frequently used words are markets, marketing, marketer, and prospects. A
market consists of all potential customers sharing a particular need or
want who might be willing and able to engage in exchange to satisfy this
need or want.
• Marketing is social and managerial process by which individuals and
groups obtain what they need and want through creating and exchanging
product and value with others.
• Marketer is one who seeks one or more prospects (buyers) to engage in an
exchange. Here, seller can be marketer as he wants other to engage in an
exchange. Normally, company or business unit can be said as marketer.
• Prospect is someone to whom the marketer identifies as potentially
willing and able to engage in the exchange. (In case of exchange between
two companies, both can be said as prospects as well as marketers).
Generally, consumer or customer who buys product from a company for
satisfying his needs or wants can be said as the prospect.
17. Marketing challenges in a Globalized
• Importance of Local Market- The creative concept that
aligns in one territory may fall flat in another for any
number of reasons. Adapting an idea to suit diverse
cultures while remaining true to the key messages behind
the campaign remains a major challenge for global brands.
• Conveying these creative, intellectual and emotional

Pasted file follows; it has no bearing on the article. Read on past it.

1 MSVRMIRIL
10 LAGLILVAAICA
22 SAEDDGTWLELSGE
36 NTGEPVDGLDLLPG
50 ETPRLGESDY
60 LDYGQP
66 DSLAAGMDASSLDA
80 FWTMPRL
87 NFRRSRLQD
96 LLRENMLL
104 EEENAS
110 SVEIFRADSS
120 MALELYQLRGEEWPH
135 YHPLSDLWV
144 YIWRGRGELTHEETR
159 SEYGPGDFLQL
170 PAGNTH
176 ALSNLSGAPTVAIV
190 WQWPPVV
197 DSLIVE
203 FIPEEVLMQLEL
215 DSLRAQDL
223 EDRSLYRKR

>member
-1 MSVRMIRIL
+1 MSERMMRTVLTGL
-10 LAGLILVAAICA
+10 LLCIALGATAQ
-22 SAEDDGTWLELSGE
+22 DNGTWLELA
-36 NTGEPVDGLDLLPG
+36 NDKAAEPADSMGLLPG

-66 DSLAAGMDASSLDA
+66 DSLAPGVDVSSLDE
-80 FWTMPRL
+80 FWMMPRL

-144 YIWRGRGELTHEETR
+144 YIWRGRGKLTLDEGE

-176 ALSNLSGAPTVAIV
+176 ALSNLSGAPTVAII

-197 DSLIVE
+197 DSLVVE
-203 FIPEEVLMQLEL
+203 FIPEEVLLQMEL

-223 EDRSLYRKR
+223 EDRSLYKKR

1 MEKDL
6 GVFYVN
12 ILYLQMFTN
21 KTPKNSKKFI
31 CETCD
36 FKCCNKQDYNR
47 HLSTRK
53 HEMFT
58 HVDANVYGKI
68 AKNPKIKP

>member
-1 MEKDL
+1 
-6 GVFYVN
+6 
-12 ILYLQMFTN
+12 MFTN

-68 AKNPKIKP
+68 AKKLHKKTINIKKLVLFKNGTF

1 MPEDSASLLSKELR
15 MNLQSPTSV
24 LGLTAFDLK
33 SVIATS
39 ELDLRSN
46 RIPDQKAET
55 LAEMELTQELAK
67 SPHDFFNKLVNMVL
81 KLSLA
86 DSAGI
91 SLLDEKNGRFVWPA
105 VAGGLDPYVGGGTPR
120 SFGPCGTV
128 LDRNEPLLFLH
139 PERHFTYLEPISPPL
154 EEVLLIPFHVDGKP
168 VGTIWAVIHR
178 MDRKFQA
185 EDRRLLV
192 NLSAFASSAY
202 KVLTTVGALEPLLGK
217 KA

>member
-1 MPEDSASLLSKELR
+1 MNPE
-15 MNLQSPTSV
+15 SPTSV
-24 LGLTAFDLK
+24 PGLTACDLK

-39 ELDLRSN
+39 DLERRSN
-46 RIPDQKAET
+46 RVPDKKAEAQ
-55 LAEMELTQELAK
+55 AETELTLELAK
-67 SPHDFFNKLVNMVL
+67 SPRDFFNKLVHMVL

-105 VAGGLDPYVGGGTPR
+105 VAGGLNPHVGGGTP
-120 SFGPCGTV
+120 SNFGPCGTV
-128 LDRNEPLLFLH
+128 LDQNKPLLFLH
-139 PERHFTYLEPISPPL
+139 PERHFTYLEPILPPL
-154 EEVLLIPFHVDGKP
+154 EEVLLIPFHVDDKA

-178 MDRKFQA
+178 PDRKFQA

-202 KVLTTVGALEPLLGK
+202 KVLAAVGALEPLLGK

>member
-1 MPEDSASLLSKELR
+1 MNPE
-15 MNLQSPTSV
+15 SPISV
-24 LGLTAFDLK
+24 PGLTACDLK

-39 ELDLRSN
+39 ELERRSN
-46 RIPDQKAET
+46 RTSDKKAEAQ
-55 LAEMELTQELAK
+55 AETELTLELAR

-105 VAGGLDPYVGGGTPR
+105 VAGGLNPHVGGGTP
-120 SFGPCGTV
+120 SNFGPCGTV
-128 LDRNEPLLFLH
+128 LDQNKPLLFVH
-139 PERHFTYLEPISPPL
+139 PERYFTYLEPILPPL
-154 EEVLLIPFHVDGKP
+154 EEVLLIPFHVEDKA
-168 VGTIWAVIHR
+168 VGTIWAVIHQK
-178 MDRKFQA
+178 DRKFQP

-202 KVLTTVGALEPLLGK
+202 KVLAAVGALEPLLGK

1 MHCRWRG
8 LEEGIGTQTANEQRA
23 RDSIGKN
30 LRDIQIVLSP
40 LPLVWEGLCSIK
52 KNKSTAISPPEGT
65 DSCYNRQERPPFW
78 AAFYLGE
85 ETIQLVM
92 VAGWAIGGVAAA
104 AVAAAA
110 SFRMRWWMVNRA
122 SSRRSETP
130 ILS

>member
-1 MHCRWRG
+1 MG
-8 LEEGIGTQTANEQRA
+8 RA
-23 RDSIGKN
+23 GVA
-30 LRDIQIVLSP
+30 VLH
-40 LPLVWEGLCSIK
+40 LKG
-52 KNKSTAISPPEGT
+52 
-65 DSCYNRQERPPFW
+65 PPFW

elements safely across different markets is one mighty task.
But our digital media -with all the technical, channel
options available – makes the scenario even more complex.
• Driving local consumer at the highest possible level is an
ongoing work in progress. It is not astonishing to me when
considering the different levels of marketing maturity, legal
and cultural issues across the globe.
18. • How marketers can measure and improve-Measuring ROI is a
challenge for all marketers especially for global marketers as they
need to report on campaign performance in different regions, with
large budgets at stake. Lastly global marketers are judged on the
performance of their campaigns, how ROI can be achieved.
• It’s clear that key performance areas (KPA) from the beginning is
essential for balanced outcome. Yet, at the same time, global
marketers have to be flexible regarding the interpretation of data
which comes from several different environments that can make it
meaningful and comprehensive. Delivering consistent results across
plethora of channels and geographies remains a challenge,
particularly when there is requirement for short-term results.
• If a marketing campaign does not perform well, a deep dissection
needs to be carried out so that lessons can be learnt and measures
can be taken to improve the future campaign.
19. • Creativity- Another challenge is to strive for global
campaign consistency, at the same time to have focus on
local market. The crux of acting on global platform while
thinking on local market aspect remains a central tenet for